As a little girl, I lived with the two people who would later become the most influential in my life: my mother and my grandmother. Before starting preschool, I would stay home with my Grandma, and cuddle in the love seat, full with homemade biscuits, breakfast sausage, and of course, a huge helping of love. We would spend days rolling pastry dough and making her highly sought after sweet potato pies (read: I’d play with a small glob of dough and a miniature rolling pin while she did the real baking) while I anxiously awaited my mother’s arrival from work.
She was my confidante. A source of strength. She was my second mother when my mom wasn’t present. It was because of all these things that her stage IV colon cancer diagnosis in October of 2006 truly knocked the air out of my eight-year-old lungs.
Fast forward several years, I entered high school as a wide-eyed freshman who was just beginning to identify the injustices my community faced as African Americans. In that time, Trayvon Martin has been murdered, and tensions were mounting as more Black bodies made it into the news due to police brutality.
Watching the parents and families of these young, Black men and women cry furiously into the screens was a hard pill to swallow, but I channeled that sadness into the one medium I had remained connected to since childhood: poetry.
My poetic reflections on the state of the Black community and social injustice in the American society sparked a years-long release that resulted in performing in my school, neighborhood, and across the D.C. area. My words accumulated into a movement that I had never envisioned for myself, but with the help of my Heavenly Father and so many people around me, they changed lives forever.
My writing experience was not an easy one, to say the least. I attended a rigorous, college preparatory high school that commanded the majority of my time. By the end of my sophomore year, I was officially dually enrolled at The George Washington University and set out to earn my Associate of Arts degree, which I completed before my high school graduation in May of 2016.
Between my classes and the numerous extracurricular activities, I committed myself to prime myself for college. The writing was placed on the back burner, even though it was my passion and source of outward and inward healing for myself and the people around me.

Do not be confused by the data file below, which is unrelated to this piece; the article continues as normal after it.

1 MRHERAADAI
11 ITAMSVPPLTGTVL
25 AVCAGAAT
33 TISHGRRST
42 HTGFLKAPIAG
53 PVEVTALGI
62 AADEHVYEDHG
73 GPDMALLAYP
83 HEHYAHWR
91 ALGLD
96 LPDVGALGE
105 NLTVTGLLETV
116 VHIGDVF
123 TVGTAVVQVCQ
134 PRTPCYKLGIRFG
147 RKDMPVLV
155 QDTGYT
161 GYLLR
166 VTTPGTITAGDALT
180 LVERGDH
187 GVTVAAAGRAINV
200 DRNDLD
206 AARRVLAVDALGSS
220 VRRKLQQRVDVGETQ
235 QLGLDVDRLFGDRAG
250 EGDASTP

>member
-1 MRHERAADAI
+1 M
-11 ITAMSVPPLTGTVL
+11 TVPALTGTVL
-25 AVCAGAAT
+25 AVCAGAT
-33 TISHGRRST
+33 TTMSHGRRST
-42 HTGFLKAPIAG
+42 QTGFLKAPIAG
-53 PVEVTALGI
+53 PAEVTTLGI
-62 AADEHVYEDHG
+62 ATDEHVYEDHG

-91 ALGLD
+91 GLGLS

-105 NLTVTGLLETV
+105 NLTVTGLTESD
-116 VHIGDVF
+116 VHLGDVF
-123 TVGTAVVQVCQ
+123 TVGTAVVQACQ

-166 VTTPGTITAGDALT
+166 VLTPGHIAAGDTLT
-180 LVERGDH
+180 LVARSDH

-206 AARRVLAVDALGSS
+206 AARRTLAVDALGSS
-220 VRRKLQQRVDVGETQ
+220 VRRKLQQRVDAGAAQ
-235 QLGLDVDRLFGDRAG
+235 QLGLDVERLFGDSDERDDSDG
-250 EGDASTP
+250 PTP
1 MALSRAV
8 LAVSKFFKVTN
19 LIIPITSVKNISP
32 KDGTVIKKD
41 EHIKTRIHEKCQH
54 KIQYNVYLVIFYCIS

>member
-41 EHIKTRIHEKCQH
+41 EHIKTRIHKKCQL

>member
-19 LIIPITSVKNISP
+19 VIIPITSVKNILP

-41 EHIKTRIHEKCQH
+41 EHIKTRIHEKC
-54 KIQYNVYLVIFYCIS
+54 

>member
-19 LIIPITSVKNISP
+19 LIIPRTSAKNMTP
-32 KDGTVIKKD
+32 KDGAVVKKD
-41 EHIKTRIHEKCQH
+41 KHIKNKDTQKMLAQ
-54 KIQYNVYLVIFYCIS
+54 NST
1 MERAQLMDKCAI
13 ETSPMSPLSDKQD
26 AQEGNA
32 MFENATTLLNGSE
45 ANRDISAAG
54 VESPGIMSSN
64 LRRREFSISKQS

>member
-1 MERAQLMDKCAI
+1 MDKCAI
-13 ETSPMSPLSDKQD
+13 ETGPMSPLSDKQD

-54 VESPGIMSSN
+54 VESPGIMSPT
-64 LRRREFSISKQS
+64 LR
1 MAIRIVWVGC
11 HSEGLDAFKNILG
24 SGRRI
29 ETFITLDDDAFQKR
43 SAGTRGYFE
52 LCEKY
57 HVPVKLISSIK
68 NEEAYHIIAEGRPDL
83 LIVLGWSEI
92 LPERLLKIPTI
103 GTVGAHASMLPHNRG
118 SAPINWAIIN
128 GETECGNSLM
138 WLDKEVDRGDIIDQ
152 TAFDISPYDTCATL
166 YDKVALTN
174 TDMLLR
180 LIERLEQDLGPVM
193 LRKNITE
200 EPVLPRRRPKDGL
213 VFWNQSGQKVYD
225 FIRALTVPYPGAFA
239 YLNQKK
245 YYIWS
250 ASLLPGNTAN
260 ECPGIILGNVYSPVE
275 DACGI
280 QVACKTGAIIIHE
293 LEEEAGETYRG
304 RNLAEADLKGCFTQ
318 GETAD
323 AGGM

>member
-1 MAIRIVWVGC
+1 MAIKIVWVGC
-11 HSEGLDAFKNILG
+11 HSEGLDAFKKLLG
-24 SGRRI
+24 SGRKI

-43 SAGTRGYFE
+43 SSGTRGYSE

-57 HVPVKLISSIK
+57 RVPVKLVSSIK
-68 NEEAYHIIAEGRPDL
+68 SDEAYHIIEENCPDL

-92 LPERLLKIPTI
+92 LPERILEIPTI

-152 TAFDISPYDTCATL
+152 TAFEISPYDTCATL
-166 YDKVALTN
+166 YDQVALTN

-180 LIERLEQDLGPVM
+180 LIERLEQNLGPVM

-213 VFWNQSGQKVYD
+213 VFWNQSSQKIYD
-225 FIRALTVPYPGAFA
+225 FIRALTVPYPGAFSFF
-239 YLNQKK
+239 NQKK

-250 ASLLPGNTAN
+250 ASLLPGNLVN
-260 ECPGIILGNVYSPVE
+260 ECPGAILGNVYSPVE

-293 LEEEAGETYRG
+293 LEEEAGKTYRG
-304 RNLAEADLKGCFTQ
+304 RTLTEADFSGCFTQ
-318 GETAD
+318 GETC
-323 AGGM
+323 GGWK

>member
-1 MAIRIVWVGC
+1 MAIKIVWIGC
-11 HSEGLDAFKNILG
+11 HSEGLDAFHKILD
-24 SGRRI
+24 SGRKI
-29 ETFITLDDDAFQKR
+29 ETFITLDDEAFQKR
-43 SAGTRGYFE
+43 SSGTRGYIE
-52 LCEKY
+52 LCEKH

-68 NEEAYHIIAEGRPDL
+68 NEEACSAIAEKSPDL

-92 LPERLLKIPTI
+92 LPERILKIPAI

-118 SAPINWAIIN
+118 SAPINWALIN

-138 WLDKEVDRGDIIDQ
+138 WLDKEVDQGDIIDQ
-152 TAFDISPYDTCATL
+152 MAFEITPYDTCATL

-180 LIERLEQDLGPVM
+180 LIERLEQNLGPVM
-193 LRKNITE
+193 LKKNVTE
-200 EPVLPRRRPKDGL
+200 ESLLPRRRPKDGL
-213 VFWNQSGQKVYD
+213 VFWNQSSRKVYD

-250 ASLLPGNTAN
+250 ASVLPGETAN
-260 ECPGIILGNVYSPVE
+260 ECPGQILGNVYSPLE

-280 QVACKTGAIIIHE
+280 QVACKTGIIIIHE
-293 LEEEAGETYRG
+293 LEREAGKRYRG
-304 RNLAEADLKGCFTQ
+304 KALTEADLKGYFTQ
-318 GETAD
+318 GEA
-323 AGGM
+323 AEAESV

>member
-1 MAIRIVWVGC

However, I found my way back through many sacrifices and nuggets of wisdom that I accumulated along the way. For a significant portion of our lives as millennials, we have been told that education is the only thing our lives that should matter and be important to us since it will help us secure a well-paying job in adulthood.
We are told that our dreams are too “idealistic” and don’t exist in a world where living as a starving creative is more common than it isn’t. However, I would like to challenge each one of us, as a community and family, to step out on ambition and live the lives we want to lead.
Let’s take the first steps together by acknowledging a few changes that we can implement in our daily lives. Here are five ways to make your passion your priority:
1. Wake up earlier!
As someone who has maintained a rigorous schedule since middle school, it’s important to make plans and take action steps for your passion when your mind is not clouded by your never-ending list of things to do. Plus, working on your passion project when you first wake will set a great (and productive) tone for the rest of your day.
2. Schedule business meetings during meal times.
3. Schedule non-negotiable business hours.
College professors offer an immeasurable hint to business owners/entrepreneurs everywhere through one critical thing: office hours. Setting aside business hours for your passion project is a great way to remind yourself to not think about anything else that won’t help you to advance!
4. Eliminate mental clutter and toxicity from your space.
5. Work on your passion projects during commercial breaks.
I am very guilty of complaining about the time I do not have, yet I will still buckle down for a two-hour-long movie. When watching your favorite television programming or a documentary/movie with commercials, use your time wisely. Keep your notepad, laptop, easel, etc. nearby, and use your one-minute commercials to finish your memo or address any loose ends in your project. We all have the time; it is just a matter of how we choose to utilize it!
If someone would have told me that I’d be three months away from publishing my debut poetry manuscript, Cotton
Friends, it is my hope that you listen to the passion you have residing within you. No matter what you may have gone through or the obstacles you may have faced; there is greatness waiting for you if you decide to go all in. The choice is ours, and I promise to take the first step. Let’s make our passions the fuel in our tanks, the ink in our pens, and the beats in our heart, one life improvement at a time.